Monday, 6 February 2012

FVR bats for the protection of bodies of water

      Former Philippine President Fidel V Ramos (left) gestures as he speaks on the    
      need to  protect our oceans, seas and bodies of water at the Global Conference 
      Oceans Connections. – Photo courtesy of IISD

THE protection of our oceans, seas, bodies of water and coastal communities is a necessary act of survival.

But the rewards will be great, and among them will be the “awesome sight of friendly whale sharks feeding on plankton close to sprawling mangroves and ebony nights lighted up by fireflies”.

This was stressed by former president Fidel V Ramos in a speech delivered at the recent Global Conference on Land-Ocean Connections (GLOC) at EDSA Shangri-La Plaza, in Mandaluyong City.

Ramos said the 2006 Beijing Conference shifted the strategic approach to saving our ocean environment from international to national and local-level initiatives.

“It made us realize that global threats to the environment impacts are best confronted by local actions  – by the initiatives of people on the ground – people who know the problems best and whose lives the threat will affect most gravely,” he said.

Ramos said that in this overall approach, local government units (LGUs) have a key role – in regulating the extraction of coastal resources and in enforcing environmental laws.

He said that the Philippines, as an archipelagic state, has a crucial stake in the future of coastal communities.

“Our archipelago’s vast coastal and marine areas are among the richest and most biologically diverse in the world.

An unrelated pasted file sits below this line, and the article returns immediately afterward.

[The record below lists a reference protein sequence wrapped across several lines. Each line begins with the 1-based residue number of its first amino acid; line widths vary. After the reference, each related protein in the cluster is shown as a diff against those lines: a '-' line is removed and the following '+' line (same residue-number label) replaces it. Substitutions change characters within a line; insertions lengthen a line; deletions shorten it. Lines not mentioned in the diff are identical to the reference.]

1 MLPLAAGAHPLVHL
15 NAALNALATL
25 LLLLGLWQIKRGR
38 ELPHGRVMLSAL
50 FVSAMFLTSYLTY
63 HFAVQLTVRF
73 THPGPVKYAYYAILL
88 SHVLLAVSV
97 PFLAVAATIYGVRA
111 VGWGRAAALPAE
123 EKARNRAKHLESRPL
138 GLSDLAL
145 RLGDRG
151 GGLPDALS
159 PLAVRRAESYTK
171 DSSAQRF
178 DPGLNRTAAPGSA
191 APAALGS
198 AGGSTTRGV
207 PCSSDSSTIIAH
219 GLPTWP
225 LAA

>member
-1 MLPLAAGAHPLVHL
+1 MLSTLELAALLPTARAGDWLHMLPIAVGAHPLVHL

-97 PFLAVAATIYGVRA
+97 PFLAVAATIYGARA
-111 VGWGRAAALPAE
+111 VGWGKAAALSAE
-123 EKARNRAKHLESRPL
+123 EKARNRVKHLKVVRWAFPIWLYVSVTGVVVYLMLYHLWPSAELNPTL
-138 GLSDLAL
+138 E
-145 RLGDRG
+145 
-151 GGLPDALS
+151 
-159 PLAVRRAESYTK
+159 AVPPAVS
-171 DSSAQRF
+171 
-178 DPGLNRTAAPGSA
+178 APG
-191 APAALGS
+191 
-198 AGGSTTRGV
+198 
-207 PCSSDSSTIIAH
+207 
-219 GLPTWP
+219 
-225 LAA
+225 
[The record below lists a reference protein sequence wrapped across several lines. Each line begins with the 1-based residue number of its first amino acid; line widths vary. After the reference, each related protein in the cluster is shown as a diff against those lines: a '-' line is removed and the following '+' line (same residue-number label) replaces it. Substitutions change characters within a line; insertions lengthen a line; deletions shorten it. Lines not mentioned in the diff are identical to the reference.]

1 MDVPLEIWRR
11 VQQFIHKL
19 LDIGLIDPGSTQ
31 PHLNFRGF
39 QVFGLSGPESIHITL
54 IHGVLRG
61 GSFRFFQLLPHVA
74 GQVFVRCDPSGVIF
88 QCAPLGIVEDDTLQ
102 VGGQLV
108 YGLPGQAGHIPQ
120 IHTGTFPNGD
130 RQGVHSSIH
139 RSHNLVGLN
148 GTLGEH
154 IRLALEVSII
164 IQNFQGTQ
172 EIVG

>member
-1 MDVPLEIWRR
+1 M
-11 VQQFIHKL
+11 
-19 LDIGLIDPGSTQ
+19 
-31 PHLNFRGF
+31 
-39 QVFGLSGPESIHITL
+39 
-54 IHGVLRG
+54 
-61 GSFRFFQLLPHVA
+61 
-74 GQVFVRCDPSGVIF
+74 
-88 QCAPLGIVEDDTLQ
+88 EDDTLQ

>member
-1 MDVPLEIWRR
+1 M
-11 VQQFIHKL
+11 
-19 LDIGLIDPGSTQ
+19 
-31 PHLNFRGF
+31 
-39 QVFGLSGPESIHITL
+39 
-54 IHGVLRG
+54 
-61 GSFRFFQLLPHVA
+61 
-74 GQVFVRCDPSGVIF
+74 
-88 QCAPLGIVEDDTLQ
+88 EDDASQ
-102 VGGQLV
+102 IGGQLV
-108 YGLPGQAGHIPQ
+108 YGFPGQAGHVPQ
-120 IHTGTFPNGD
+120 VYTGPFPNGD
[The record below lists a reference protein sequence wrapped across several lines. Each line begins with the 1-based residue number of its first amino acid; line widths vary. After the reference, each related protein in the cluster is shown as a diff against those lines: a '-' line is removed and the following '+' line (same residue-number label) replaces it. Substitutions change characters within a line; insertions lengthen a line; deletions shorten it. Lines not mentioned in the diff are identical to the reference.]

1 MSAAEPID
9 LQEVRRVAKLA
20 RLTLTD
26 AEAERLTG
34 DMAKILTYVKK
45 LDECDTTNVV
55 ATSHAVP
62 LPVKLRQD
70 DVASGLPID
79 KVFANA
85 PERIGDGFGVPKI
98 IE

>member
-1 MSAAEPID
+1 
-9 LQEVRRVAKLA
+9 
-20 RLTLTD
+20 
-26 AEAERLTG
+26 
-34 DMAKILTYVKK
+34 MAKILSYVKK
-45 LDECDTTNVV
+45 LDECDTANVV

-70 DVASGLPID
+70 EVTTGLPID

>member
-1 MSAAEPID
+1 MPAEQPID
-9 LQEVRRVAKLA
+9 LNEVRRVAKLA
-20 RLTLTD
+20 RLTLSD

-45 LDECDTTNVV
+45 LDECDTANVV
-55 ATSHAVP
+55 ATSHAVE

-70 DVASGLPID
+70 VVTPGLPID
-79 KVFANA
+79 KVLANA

“But recent times, population growth, internal migration and climate change have exerted tremendous pressures on the carrying capacity of our 1,107 islands.

“They are threatened with pollution and environmental degradation, the deterioration of water quality, the destruction of fragile marine habitats and the extinction of species.

Stressing that the Philippines is highly vulnerable to natural hazards such as earthquakes, storms, floods and droughts, he said, “these natural hazards are compounded by manmade ecological disasters – among them atmospheric pollution, deforestation, mindless land use and indiscriminate mining activities”.

He said that the GLOC – a two-day gathering of scientists, experts, policy makers and NGOS – was meant to precede a third intergovernmental review that will take place in Rio de Janeiro this year.

A “Manila Declaration” to be issued from this conference will provide inputs for the UN Conference on Sustainable Development (Rio+20) in Brazil.

Output from this meet will be used as recommendations for the Third Inter-Governmental Review, and as platforms for mainstreaming the Global Program of Action (GPA) for the protection of marine environment from land-based activities.

The GLOC conference was structured around the proposed priority themes for GPA – water quality (nutrients and wastewater), marine litter and integrated coastal zone management at regional, national and sub-national levels.

n   -- AP Hernandez

No comments:

Post a Comment